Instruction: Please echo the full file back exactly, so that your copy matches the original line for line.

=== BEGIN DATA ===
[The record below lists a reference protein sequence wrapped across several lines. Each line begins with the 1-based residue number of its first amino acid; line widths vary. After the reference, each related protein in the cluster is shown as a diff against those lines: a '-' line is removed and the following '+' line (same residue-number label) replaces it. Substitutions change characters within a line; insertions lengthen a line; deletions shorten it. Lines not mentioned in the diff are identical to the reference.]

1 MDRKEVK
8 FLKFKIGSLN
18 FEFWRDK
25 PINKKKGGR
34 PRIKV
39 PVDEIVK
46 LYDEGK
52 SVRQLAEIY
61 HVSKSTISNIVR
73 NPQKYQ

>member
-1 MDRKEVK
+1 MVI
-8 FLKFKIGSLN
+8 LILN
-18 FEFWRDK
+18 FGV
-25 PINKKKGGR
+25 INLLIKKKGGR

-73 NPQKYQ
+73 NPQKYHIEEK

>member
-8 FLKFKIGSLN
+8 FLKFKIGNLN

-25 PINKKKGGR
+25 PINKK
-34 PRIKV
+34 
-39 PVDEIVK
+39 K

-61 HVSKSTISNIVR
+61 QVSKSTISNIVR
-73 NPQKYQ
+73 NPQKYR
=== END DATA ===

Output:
[The record below lists a reference protein sequence wrapped across several lines. Each line begins with the 1-based residue number of its first amino acid; line widths vary. After the reference, each related protein in the cluster is shown as a diff against those lines: a '-' line is removed and the following '+' line (same residue-number label) replaces it. Substitutions change characters within a line; insertions lengthen a line; deletions shorten it. Lines not mentioned in the diff are identical to the reference.]

1 MDRKEVK
8 FLKFKIGSLN
18 FEFWRDK
25 PINKKKGGR
34 PRIKV
39 PVDEIVK
46 LYDEGK
52 SVRQLAEIY
61 HVSKSTISNIVR
73 NPQKYQ

>member
-1 MDRKEVK
+1 MVI
-8 FLKFKIGSLN
+8 LILN
-18 FEFWRDK
+18 FGV
-25 PINKKKGGR
+25 INLLIKKKGGR

-73 NPQKYQ
+73 NPQKYHIEEK

>member
-8 FLKFKIGSLN
+8 FLKFKIGNLN

-25 PINKKKGGR
+25 PINKK
-34 PRIKV
+34 
-39 PVDEIVK
+39 K

-61 HVSKSTISNIVR
+61 QVSKSTISNIVR
-73 NPQKYQ
+73 NPQKYR